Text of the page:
When you read Scripture, what are you looking for? It’s not enough to approach the Bible like a shopping trip, to pick up some things that appeal to you. The Bible changes us. It’s the revelation of the God who is reshaping us into community in his image.
Questions help open us to that transformation, beyond the way we currently think and live. Rich communal understanding and life grows from asking good questions together.
An example from a recent post. Ephesians 2:1 (NIV) says, As for you, you were dead in your transgressions and sins. We asked, “Who is the you?” The tendency is to assume it’s me, because our culture is individualistic. But you is plural, so perhaps it’s us? But two verses later, the writer switches from you to us. Turns out he’s using we to mean his own people (fellow Jews), and addressing people of other nations (gentiles) as you.
That leads to another question. What were the transgressions and sins of the gentiles? The sins of the Jewish nation could be any violations of the law God gave them at Sinai, but how were gentiles disobedient to God?
From a Jewish perspective, there are some indications that the sins of the nations are primarily acts of violence. It was violence that corrupted humanity even before Abraham (Genesis 6:11). So God issued an anti-violence command to everyone, in the context of God’s covenant commitment to never give up ruling us all, no matter how hard we are to manage (Genesis 9:4-17). Kingdoms are built through war: we’re introduced to that idea at the heart of the chapter on the nations (Genesis 10:8-12).
In Ephesians 2:1, the parallel word for sins is transgressions. Transgressing means overstepping a boundary. In Hebrew thought, everything, including the existence of the nations, is decreed by God: “The Most High gave the nations their inheritance, when he divided all mankind, he set up boundaries for the peoples” (Deuteronomy 32:8). But since the nations do not recognize the authority of the one who gave them their lands, they conduct wars to gain more — transgressing the boundaries he set.
Most significantly, the nations’ transgressions include their failure to honour the boundaries God set for Jacob’s descendants (Deuteronomy 32:9). Israel lost the Promised Land when Assyria took the north and Babylon took what left (2 Kings 17, 25). The sins of the nations are clear: they transgressed the boundaries set by God, decimating the entire Abraham project.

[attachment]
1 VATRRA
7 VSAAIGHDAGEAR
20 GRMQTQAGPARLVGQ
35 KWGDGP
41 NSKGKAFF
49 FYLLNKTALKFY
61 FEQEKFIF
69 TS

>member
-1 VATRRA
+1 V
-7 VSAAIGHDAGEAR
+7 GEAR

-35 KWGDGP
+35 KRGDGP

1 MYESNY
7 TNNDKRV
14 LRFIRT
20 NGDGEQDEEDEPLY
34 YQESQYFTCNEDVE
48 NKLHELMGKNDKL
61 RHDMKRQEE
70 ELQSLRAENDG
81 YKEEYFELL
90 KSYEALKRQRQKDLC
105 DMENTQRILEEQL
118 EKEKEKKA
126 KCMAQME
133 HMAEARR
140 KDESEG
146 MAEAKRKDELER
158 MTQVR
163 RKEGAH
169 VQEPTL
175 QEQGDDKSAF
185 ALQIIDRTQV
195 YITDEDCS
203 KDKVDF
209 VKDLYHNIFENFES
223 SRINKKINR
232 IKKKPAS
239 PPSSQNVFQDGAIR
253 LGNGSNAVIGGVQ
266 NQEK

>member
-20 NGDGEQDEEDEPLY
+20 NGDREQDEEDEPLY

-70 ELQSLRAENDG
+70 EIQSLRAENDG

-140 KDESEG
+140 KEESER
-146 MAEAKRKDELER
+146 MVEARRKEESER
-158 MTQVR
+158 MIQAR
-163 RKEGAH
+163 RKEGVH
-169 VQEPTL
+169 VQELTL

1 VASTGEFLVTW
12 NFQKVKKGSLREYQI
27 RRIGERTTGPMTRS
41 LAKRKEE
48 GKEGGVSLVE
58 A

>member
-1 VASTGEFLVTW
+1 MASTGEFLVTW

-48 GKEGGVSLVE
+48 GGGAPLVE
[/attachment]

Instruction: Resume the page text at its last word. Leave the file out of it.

As an exile in Babylon, Ezekiel was distraught that there was nothing left. “The end! The end has come,” he grieved (Ezekiel 8:2). What had been the Holy Land was defiled with the bones of dead soldiers, slaughtered by the sins of the nations (Assyria and Babylon). With no one to bury them, the dead bones lay in the open, bleached by the sun, visible symbols of the death of God’s nation.
But the Sovereign Lord — the eternal sovereign who rules the whole earth, even after the Davidic kingship had ceased representing him — had a message for his human servant. Even though the transgressions and sins of the nations had destroyed Israel, God would yet breathe life into the dead bones. The whole dead corporate entity would rise again (Ezekiel 37:9-14). Miraculously, this applied to both houses of Israel: the Joseph tribes destroyed by Assyria’s transgression in 722 BC, and Judah destroyed by Babylon’s transgression in 587. This resurrection would reunite the kingdom that divided when Solomon died (1 Kings 12). God would raise up a single nation from two parts (Ezekiel 37:15-23), with one Davidic king to lead them (37:24-25), as a covenant of peace (37:26), with a restored temple/dwelling of God (37:27), so the nations know the Lord (37:28).
Did you recognize it? Ephesians 2 unfolds exactly along the lines of Ezekiel 37. It starts with the transgressions and sins of the nations, and the associated death of the covenant people (Ephesians 2:3). But God resurrected his covenant people in his anointed, in the resurrection of the Davidic Messiah (2:4-7). Miraculously, God even resurrected the dead nations in the Messiah, even though their efforts had contributed nothing useful at all (2:11-13). So God did much more than reconcile the two houses of Israel: he established a peace covenant with everyone — Jews and gentiles, the warring divisions of humanity. God is building both groups into a single new restored humanity, in the Messiah who is the chief cornerstone of the whole project, the temple where God lives among humans (2:19-22).
In summary, Ephesians 2 explains how the valley-of-dry-bones-prophecy is fulfilled in the Messiah. For further detail, see “The Use of Ezekiel 37 in Ephesians 2” in Journal of the Evangelical Theological Society 50:4 (2007): 714–733.
So how did we get to this insight into Ephesians 2? It started with a question — a question that moved us beyond what the text might mean for “me,” a question that led us into the astounding message called the gospel of peace — the good news of Jesus reconciling all the peoples of the earth to God and to each other, in himself.
Ask questions that go beyond me, to who God is and what he is doing.